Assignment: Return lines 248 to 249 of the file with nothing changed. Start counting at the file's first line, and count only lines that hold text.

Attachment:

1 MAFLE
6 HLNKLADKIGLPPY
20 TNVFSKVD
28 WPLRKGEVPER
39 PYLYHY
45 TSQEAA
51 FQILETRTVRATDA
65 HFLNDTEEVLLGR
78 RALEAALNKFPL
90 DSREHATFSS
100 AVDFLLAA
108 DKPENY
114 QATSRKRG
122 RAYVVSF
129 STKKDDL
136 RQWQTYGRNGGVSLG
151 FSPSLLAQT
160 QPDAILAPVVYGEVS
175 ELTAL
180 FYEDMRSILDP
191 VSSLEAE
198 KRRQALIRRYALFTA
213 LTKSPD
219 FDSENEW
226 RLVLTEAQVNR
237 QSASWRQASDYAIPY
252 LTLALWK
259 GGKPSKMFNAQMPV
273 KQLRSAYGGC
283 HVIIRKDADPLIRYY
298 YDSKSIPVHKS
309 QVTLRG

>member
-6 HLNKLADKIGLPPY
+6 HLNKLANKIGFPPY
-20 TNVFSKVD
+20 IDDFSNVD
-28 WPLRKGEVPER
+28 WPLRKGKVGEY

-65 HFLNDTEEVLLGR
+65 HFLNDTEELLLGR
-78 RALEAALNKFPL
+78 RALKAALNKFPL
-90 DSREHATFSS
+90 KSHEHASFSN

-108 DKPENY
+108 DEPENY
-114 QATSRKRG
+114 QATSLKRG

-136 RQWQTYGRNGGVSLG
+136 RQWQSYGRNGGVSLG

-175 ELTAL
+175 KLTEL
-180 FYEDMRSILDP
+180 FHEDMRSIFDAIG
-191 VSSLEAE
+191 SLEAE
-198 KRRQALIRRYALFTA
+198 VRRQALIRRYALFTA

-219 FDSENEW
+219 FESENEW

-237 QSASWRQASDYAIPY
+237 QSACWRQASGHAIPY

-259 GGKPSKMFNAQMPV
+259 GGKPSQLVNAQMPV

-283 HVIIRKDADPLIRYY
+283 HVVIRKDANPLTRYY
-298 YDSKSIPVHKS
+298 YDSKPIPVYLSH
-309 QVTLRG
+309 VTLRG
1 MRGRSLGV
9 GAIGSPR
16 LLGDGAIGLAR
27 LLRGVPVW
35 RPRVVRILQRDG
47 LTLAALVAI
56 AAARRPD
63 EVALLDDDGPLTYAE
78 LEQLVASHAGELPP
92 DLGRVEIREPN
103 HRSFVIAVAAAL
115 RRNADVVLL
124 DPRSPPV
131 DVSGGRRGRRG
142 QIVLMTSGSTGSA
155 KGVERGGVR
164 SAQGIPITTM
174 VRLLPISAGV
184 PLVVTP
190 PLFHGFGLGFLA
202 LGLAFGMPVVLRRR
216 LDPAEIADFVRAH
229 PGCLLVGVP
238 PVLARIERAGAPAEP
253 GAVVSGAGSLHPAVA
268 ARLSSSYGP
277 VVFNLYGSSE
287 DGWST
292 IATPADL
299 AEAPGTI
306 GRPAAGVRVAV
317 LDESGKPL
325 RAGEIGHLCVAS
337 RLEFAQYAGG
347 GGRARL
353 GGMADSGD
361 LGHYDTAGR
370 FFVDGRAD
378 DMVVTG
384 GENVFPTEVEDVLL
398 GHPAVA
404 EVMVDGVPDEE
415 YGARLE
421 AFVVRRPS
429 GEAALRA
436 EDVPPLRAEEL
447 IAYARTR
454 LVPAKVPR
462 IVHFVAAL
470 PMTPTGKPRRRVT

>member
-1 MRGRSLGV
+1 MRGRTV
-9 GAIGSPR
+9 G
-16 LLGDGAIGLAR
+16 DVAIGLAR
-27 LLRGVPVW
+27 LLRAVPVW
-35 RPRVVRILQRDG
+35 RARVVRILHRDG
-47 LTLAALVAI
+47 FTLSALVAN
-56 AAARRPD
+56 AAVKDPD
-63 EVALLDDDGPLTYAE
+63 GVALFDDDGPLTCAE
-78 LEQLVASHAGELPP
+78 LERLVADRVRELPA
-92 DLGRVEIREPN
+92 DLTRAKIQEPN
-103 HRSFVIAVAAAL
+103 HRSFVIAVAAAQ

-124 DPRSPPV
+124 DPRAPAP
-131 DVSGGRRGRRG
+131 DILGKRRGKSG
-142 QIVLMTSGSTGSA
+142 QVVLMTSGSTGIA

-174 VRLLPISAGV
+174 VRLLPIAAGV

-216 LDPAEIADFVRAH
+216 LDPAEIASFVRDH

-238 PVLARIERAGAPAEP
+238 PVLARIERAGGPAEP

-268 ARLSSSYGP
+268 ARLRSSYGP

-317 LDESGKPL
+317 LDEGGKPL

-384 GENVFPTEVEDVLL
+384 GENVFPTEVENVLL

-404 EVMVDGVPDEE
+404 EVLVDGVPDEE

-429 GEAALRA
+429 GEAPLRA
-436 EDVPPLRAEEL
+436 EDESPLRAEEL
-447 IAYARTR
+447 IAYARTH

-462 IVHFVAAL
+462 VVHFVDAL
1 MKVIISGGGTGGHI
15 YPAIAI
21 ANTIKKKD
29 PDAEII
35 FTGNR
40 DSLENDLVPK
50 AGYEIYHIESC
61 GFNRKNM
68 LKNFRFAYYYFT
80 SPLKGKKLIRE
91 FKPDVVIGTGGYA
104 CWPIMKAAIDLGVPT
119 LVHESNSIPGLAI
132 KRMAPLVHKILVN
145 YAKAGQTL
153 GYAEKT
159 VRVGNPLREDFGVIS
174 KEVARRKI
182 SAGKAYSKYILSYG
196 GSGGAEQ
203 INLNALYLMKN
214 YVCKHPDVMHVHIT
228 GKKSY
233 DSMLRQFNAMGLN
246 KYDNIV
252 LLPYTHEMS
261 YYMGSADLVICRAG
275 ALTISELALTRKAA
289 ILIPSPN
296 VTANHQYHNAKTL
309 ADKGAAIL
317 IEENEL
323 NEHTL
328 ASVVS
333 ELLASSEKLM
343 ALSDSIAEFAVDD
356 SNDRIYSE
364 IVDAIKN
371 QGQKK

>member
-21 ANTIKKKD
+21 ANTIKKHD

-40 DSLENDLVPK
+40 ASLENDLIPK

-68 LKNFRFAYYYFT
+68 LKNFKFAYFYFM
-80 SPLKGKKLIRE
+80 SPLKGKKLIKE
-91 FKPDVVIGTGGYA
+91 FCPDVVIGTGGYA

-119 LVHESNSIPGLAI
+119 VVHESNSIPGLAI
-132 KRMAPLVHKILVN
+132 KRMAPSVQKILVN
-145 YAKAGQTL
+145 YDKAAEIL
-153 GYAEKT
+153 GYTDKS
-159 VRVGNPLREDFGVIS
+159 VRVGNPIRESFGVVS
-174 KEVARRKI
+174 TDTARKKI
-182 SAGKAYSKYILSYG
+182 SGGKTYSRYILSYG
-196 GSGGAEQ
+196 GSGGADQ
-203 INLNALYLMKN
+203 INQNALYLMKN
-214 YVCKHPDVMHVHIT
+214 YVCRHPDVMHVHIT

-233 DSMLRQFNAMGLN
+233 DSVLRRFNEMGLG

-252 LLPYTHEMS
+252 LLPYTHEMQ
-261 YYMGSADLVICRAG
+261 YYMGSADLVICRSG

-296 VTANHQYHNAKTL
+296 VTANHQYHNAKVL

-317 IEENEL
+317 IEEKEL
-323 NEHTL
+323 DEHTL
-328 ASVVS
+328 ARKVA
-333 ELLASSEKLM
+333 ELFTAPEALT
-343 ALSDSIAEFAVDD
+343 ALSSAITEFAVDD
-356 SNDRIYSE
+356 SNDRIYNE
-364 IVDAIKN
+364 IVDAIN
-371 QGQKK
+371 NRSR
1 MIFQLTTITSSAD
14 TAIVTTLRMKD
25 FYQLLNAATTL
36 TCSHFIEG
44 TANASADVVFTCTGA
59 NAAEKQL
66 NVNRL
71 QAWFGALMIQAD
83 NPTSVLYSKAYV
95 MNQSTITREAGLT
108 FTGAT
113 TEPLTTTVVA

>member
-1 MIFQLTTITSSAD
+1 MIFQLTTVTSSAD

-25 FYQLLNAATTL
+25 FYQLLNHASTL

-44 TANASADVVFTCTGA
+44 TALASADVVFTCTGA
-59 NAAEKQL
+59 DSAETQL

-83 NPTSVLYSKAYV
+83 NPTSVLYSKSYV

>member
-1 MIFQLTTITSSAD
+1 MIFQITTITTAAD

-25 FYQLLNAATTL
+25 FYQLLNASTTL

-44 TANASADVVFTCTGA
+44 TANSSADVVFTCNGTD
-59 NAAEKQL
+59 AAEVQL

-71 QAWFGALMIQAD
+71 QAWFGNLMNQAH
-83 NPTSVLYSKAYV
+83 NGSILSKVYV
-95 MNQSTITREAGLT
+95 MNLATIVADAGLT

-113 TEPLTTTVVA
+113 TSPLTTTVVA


+261 YYMGSADLVICRSG

-296 VTANHQYHNAKTL